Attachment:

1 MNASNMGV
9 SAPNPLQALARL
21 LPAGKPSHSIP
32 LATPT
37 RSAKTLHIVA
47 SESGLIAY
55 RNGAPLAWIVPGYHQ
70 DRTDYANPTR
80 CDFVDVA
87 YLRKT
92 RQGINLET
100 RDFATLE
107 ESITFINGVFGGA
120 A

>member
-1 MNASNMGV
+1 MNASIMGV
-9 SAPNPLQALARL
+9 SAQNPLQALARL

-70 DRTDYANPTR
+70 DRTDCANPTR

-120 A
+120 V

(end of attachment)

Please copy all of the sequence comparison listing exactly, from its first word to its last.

1 MNASNMGV
9 SAPNPLQALARL
21 LPAGKPSHSIP
32 LATPT
37 RSAKTLHIVA
47 SESGLIAY
55 RNGAPLAWIVPGYHQ
70 DRTDYANPTR
80 CDFVDVA
87 YLRKT
92 RQGINLET
100 RDFATLE
107 ESITFINGVFGGA
120 A

>member
-1 MNASNMGV
+1 MNASIMGV
-9 SAPNPLQALARL
+9 SAQNPLQALARL

-70 DRTDYANPTR
+70 DRTDCANPTR

-120 A
+120 V